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          Why is countermovement jump height greater than squat jump height?

          In the literature, it is well established that subjects are able to jump higher in a countermovement jump (CMJ) than in a squat jump (SJ). The purpose of this study was to estimate the relative contribution of the time available for force development and the storage and reutilization of elastic energy to the enhancement of performance in CMJ compared with SJ. Six male volleyball players performed CMJ and SJ. Kinematics, kinetics, and muscle electrical activity (EMG) from six muscles of the lower extremity were monitored. It was found that even when the body position at the start of push-off was the same in SJ as in CMJ, jump height was on average 3.4 cm greater in CMJ. The possibility that nonoptimal coordination in SJ explained the difference in jump height was ruled out: there were no signs of movement disintegration in SJ, and toe-off position was the same in SJ as in CMJ. The greater jump height in CMJ was attributed to the fact that the countermovement allowed the subjects to attain greater joint moments at the start of push-off. As a consequence, joint moments were greater over the first part of the range of joint extension in CMJ, so that more work could be produced than in SJ. To explain this finding, measured and manipulated kinematics and electromyographic activity were used as input for a model of the musculoskeletal system. According to simulation results, storage and reutilization of elastic energy could be ruled out as explanation for the enhancement of performance in CMJ over that in SJ. The crucial contribution of the countermovement seemed to be that it allowed the muscles to build up a high level of active state (fraction of attached cross-bridges) and force before the start of shortening, so that they were able to produce more work over the first part of their shortening distance.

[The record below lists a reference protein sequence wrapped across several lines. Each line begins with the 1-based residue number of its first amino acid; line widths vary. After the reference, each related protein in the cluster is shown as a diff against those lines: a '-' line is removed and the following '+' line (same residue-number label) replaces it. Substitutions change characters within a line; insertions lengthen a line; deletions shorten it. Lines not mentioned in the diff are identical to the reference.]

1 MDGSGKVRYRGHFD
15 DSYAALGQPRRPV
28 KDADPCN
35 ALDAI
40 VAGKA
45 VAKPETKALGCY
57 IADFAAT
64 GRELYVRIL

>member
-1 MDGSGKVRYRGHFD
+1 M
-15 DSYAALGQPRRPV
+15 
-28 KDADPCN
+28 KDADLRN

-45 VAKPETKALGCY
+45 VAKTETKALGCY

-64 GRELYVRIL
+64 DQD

Author and article information

            [1 ]Department of Biomechanics in Sports, Faculty of Sport and Health Sciences, Technische Universität München Munich, Germany
            [2 ]Human Performance Laboratory, Faculty of Kinesiology, University of Calgary Calgary, Canada
            [3 ]Human Movement Science, Faculty of Sports Science, Ruhr-Universität Bochum Bochum, Germany
            Author notes
            Correspondence Wolfgang Seiberl, Technische Universität München, Georg-Brauchle-Ring 62, 80992, Munich, Germany., Tel: +49 89 289 24585, Fax: +49 89 289 24582, E-mail: wolfgang.seiberl@
            Walter Herzog, University of Calgary, 2500 University Dr. N.W., Calgary, AB, Canada, T2N 1N4., Tel: 1-403-220-8525, Fax: 1-403-284-2070, E-mail: wherzog@

            Funding Information This study was supported by funding from the Canadian Institutes of Health Research, the Natural Sciences and Engineering Research Council of Canada, the Canada Research Chair Programme, and The Killam Foundation. This work was supported by the German Research Foundation (DFG) and the Technische Universität München within the funding program Open Access Publishing.

            Physiol Rep
            Physiol Rep
            Physiological Reports
            BlackWell Publishing Ltd (Oxford, UK )
            May 2015
            13 May 2015
            : 3
            : 5
            © 2015 The Authors. Physiological Reports published by Wiley Periodicals, Inc. on behalf of the American Physiological Society and The Physiological Society.

            This is an open access article under the terms of the Creative Commons Attribution License, which permits use, distribution and reproduction in any medium, provided the original work is properly cited.